My attempts so far at popping amaranth have been pathetic! First I tried in a bit of melted ghee, a few "kernals" popped, but the rest scorched. Then I researched some more, and one post said to just use a dry pan, that scorched too! However, I am just recovering from a bad chest cold that my darling son passed along to me(the first in 4 years though!), so I was tired and just not "with it". I will try again perhaps with a different pan, and lower heat.  The co-op where I bought it is pretty busy, so I don't think it was old, but maybe it was too dry with no moisture to make it "pop"? So, maybe I will buy some more at my usual HFS.

Lola, when you say you've "done some bars using honey and ghee for the kids", did you make them or purchase them?

I like knowing that I am a nonnie now, because it has caused me to recheck the Typebase, and try new things! Always "growing" and evolving with this lifestyle. (or should that be "shrinking"?)


"Be as gentle as  possible, and as firm as necessary".   Tom Dorrance-the 'father' of natural horsemanship

How true, for life, parenting, horse and dog training!
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lstreat
Friday, April 20, 2007, 2:10pm Report to Moderator Report to Moderator

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I found this info on wiki quite interesting http://en.wikipedia.org/wiki/Amaranth

The amaranth leaf is also called Callaloo (famous Carribean dish) and Chinese Spinach in the tropics. Both of which I think I can find here and will go hunting on the Danforth this weekend for them.  I have the flour at home but have never cooked with it yet but I can't find the seeds anywhere. As stated on wiki the seeds are also a complete protein.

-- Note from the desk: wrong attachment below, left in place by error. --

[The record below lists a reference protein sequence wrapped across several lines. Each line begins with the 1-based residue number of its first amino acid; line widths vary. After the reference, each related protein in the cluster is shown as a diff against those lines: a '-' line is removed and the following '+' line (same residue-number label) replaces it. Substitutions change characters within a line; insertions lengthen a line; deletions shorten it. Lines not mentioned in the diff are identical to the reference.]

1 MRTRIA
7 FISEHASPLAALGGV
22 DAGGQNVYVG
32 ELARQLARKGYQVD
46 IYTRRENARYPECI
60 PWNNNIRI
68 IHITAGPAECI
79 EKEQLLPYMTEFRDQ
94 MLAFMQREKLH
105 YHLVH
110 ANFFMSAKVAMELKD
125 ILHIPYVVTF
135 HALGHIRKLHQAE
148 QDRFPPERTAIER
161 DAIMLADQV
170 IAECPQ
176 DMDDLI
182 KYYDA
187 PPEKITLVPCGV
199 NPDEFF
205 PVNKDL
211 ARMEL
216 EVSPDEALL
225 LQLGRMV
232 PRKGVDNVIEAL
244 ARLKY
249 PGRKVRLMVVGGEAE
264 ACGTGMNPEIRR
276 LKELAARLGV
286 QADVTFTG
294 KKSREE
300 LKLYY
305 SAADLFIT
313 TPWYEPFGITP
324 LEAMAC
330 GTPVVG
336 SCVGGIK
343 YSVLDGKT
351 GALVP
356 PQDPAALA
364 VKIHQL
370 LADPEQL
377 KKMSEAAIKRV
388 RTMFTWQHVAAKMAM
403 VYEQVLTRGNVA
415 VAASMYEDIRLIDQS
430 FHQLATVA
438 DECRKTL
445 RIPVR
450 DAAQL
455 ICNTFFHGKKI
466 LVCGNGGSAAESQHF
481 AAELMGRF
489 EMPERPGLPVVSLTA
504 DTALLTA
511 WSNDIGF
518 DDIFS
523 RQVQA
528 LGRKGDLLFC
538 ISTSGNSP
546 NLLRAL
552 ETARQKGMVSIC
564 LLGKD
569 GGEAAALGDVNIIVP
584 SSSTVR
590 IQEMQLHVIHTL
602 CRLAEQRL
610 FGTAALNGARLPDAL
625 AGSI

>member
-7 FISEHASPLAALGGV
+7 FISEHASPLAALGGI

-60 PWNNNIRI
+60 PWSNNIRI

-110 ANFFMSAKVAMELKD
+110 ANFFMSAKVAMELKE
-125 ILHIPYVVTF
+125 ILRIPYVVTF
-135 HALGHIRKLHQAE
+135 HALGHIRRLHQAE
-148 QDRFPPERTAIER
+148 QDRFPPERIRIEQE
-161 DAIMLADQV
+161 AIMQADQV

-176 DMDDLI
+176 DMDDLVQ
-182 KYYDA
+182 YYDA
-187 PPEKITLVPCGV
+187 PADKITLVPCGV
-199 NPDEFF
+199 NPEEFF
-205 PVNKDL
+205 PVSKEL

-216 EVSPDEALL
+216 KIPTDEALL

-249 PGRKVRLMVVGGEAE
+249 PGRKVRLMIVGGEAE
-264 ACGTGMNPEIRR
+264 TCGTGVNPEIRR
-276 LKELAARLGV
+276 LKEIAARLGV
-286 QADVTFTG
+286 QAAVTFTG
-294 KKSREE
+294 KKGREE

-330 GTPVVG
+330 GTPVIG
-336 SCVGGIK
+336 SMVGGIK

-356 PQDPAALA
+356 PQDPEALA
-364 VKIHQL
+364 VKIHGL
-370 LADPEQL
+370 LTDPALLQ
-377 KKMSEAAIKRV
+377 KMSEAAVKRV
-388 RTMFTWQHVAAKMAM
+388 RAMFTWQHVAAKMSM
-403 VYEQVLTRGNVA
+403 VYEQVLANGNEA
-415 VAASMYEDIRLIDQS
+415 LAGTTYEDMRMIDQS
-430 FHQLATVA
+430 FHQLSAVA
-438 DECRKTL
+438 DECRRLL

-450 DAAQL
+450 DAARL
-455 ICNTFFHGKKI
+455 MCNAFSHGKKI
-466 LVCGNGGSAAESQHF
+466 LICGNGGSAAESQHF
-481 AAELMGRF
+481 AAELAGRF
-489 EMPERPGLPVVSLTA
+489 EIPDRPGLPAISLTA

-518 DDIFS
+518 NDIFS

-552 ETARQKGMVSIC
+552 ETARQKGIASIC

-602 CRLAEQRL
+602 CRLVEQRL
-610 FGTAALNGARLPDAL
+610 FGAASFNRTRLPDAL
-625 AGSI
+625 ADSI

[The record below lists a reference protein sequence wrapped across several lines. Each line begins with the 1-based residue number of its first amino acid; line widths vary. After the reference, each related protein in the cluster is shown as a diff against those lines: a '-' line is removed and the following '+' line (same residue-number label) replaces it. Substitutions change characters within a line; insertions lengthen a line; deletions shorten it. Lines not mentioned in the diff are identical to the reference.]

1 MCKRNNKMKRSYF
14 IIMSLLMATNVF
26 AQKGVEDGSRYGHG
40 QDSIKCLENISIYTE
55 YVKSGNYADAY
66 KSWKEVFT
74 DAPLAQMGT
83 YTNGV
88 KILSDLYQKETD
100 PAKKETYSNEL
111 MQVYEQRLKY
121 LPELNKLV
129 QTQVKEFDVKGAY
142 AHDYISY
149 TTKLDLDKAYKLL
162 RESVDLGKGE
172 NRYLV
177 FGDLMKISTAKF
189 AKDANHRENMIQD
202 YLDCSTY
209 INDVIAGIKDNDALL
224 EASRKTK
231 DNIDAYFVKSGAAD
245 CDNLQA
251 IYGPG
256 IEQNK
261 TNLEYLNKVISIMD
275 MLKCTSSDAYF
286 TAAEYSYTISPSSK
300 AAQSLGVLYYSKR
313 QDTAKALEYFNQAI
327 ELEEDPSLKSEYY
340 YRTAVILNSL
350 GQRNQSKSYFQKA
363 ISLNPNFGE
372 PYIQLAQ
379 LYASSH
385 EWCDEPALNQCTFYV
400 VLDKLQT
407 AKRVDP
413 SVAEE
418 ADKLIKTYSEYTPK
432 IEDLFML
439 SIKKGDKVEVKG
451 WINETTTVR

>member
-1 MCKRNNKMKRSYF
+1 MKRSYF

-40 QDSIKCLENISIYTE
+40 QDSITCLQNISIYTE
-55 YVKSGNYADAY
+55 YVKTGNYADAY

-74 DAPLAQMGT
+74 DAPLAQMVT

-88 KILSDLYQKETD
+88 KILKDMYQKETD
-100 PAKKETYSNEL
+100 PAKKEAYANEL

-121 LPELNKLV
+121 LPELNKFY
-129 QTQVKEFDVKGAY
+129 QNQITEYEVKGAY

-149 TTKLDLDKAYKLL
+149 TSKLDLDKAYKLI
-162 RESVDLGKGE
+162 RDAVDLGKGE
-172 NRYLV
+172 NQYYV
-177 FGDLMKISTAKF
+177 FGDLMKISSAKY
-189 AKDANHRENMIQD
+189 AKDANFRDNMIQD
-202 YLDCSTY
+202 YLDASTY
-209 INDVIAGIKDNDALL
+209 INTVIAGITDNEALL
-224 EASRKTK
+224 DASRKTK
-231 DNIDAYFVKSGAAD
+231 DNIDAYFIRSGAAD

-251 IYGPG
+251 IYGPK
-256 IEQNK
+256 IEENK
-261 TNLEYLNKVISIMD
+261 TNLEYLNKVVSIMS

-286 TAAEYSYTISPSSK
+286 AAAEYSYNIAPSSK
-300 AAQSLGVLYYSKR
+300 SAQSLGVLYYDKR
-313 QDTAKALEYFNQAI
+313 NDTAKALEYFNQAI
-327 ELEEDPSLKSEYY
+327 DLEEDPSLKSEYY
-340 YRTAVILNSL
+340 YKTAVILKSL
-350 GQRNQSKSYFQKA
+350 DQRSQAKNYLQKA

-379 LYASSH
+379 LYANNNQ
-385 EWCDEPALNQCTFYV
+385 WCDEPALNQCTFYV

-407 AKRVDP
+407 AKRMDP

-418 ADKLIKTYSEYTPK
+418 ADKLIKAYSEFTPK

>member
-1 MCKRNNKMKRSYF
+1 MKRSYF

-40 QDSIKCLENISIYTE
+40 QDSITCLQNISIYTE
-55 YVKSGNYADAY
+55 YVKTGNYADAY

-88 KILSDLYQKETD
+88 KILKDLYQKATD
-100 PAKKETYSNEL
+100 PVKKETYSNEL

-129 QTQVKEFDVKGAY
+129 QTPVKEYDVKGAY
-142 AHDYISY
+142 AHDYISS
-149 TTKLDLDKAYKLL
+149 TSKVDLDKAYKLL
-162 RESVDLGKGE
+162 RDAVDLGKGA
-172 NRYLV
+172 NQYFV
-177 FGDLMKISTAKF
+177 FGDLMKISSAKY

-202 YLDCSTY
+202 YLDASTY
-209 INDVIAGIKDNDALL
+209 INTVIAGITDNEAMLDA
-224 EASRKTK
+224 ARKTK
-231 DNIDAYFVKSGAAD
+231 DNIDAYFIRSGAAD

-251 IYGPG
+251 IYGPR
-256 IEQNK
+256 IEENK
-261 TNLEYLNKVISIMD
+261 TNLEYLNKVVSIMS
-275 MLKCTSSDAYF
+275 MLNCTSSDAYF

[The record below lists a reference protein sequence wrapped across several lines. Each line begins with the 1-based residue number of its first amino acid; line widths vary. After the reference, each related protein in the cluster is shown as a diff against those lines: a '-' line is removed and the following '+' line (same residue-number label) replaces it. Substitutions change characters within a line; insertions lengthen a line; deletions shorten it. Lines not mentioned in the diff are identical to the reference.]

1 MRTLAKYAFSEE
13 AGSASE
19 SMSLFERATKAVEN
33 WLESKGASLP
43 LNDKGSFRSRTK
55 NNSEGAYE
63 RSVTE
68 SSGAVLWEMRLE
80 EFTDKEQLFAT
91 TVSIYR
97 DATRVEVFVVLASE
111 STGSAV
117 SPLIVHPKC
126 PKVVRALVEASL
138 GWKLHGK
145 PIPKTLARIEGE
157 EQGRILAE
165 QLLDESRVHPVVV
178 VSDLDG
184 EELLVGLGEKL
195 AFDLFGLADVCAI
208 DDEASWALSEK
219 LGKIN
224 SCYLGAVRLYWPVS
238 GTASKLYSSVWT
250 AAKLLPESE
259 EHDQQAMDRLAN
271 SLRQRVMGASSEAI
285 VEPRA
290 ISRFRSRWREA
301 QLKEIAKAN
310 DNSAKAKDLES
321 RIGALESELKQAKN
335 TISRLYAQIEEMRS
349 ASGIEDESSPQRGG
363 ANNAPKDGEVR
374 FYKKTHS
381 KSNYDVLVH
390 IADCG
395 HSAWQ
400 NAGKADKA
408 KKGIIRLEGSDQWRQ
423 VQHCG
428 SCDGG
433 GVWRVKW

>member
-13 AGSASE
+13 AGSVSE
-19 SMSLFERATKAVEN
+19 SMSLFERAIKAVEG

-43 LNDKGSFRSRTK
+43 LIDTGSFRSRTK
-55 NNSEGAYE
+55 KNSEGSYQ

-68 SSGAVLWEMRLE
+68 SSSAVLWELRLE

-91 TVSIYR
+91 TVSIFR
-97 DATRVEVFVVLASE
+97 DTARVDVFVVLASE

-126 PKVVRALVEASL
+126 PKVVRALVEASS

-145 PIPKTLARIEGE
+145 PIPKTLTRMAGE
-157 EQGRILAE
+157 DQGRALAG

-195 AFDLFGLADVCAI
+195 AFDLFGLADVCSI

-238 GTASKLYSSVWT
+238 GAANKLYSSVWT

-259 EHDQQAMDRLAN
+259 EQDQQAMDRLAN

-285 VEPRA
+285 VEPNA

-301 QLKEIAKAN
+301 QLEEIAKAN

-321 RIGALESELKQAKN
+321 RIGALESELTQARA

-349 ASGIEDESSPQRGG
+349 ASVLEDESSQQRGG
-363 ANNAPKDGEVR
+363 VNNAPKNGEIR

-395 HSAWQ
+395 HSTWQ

Laura


Warrior: Once you're faced with a challenge, you'll keep ramming a wall until you break through — especially if that challenge is mental. Use your nimble mind and tenacity to conquer life and stick with your GenoType Diet. You're bound to succeed.
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Schluggell
Friday, April 20, 2007, 2:33pm Report to Moderator Report to Moderator

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Quoted from Mitchie
...If you try popping it, please let us know how that works for you.  Popcorn is one of my favorite treats. ..


Fire Hazard in an Electric Air Popper...the seeds are soo small they get sucked into the motor...believe me I've done it.  

No permanent damage - but pretty exciting to see the Tower of Flame.


Herr Schlüggell -- Establish a Garden; Cultivate Community. "To see things in the seed, that is genius. He who obtains has little. He who scatters has much. The way to do is to be." -Lao Tzu
Bruno Manser, Ned Lud, August Sabbe, Richard St. Barbe-Baker, Eddie Koiki Mabo, Masanobu Fukuoka
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dawgmama
Friday, April 20, 2007, 5:13pm Report to Moderator Report to Moderator

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Schluggell!!   You remind me of my son Eric.  Tower of Flame!! What a visual!! Chuckle, chuckle!!!!


"Be as gentle as  possible, and as firm as necessary".   Tom Dorrance-the 'father' of natural horsemanship

How true, for life, parenting, horse and dog training!
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ABJoe
Friday, April 20, 2007, 10:21pm Report to Moderator Report to Moderator

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Quoted from Schluggell


Fire Hazard in an Electric Air Popper...the seeds are soo small they get sucked into the motor...believe me I've done it.  

No permanent damage - but pretty exciting to see the Tower of Flame.

You need a smaller screen at the bottom of the electric popper to try this...  Are the grains heavy enough to keep from being blown out of the popper before being popped, or were you so impressed by the Tower of Flame that you didn't care?